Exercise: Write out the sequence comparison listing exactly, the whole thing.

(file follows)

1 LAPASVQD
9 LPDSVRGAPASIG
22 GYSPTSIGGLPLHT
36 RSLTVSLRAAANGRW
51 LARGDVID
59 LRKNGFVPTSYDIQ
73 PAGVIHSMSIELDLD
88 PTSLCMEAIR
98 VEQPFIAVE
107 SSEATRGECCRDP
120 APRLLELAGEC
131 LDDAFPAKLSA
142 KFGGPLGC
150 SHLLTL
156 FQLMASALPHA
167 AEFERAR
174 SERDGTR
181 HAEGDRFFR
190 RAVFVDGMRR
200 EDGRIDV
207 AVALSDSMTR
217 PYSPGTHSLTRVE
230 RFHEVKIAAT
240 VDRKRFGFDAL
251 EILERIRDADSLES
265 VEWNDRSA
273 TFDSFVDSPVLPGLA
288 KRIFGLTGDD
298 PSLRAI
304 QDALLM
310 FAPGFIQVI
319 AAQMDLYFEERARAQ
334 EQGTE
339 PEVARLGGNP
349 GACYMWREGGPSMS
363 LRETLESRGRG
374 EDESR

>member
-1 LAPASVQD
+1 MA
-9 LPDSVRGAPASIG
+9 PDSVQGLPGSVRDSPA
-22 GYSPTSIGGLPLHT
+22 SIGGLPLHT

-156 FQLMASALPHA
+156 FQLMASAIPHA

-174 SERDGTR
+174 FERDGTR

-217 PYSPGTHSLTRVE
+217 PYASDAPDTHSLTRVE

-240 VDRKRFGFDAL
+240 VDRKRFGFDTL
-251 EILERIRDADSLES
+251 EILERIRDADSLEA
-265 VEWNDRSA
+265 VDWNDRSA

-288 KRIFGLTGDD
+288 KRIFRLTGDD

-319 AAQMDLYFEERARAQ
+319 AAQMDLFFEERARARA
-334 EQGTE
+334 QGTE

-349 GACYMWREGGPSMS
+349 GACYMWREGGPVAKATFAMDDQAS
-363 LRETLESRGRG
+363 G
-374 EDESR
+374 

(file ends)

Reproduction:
1 LAPASVQD
9 LPDSVRGAPASIG
22 GYSPTSIGGLPLHT
36 RSLTVSLRAAANGRW
51 LARGDVID
59 LRKNGFVPTSYDIQ
73 PAGVIHSMSIELDLD
88 PTSLCMEAIR
98 VEQPFIAVE
107 SSEATRGECCRDP
120 APRLLELAGEC
131 LDDAFPAKLSA
142 KFGGPLGC
150 SHLLTL
156 FQLMASALPHA
167 AEFERAR
174 SERDGTR
181 HAEGDRFFR
190 RAVFVDGMRR
200 EDGRIDV
207 AVALSDSMTR
217 PYSPGTHSLTRVE
230 RFHEVKIAAT
240 VDRKRFGFDAL
251 EILERIRDADSLES
265 VEWNDRSA
273 TFDSFVDSPVLPGLA
288 KRIFGLTGDD
298 PSLRAI
304 QDALLM
310 FAPGFIQVI
319 AAQMDLYFEERARAQ
334 EQGTE
339 PEVARLGGNP
349 GACYMWREGGPSMS
363 LRETLESRGRG
374 EDESR

>member
-1 LAPASVQD
+1 MA
-9 LPDSVRGAPASIG
+9 PDSVQGLPGSVRDSPA
-22 GYSPTSIGGLPLHT
+22 SIGGLPLHT

-156 FQLMASALPHA
+156 FQLMASAIPHA

-174 SERDGTR
+174 FERDGTR

-217 PYSPGTHSLTRVE
+217 PYASDAPDTHSLTRVE

-240 VDRKRFGFDAL
+240 VDRKRFGFDTL
-251 EILERIRDADSLES
+251 EILERIRDADSLEA
-265 VEWNDRSA
+265 VDWNDRSA

-288 KRIFGLTGDD
+288 KRIFRLTGDD

-319 AAQMDLYFEERARAQ
+319 AAQMDLFFEERARARA
-334 EQGTE
+334 QGTE

-349 GACYMWREGGPSMS
+349 GACYMWREGGPVAKATFAMDDQAS
-363 LRETLESRGRG
+363 G
-374 EDESR
+374 